If you were to run for congress as the "top of the ticket" of a real grass roots organization, that would be an entirely different story. With a strong Libertarian grass roots organization behind you, one which had fielded and run strong candidates for all those lower, "lesser" local and statehouse seats, an organization which had support among the real people of South Dakota, you, the elected congressman, might actually be able to do some good.

Certainly, it would be much more difficult to mute your voice, the voice of the people. Kick you out? Push you around? Then they'd be pushing around the voters of South Dakota---and as Don Corleone once said: "And then they will fear you!"

Republicrats can always shoot down our tiny assemblage of convention attendees as they can shoot down one lone officeholder...they cannot confront a majority or even a significant minority of the average voters of South Dakota...the ones who would have given you your mandate, and similarly bestowed that mandate on many lower ticket candidates.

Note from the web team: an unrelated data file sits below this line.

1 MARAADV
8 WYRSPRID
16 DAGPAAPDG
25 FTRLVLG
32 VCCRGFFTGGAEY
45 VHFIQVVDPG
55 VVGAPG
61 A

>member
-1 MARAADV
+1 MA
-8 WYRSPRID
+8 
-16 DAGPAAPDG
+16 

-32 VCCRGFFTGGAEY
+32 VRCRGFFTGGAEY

As for your comments about needing two million dollars to run the ads and so forth:

Broadcast advertising is only, and then only sometimes, one of many components of a campaign. It is NEVER the whole of a campaign and it is never even the most important part. It's easy to think that broadcast advertising is essential when one sees so many political ads during campaign season. However, that's not the real campaign; it's only the part most visible to those who aren't campaigning and so whose only connection to a campaign is those ads.

That's why Libertarians have bought into this scheme of paying for copious amounts of broadcast advertising, the steppingstone manna leading to our Promised Land, because Libertarians watch T.V. rather than get out there and meet and greet the voters.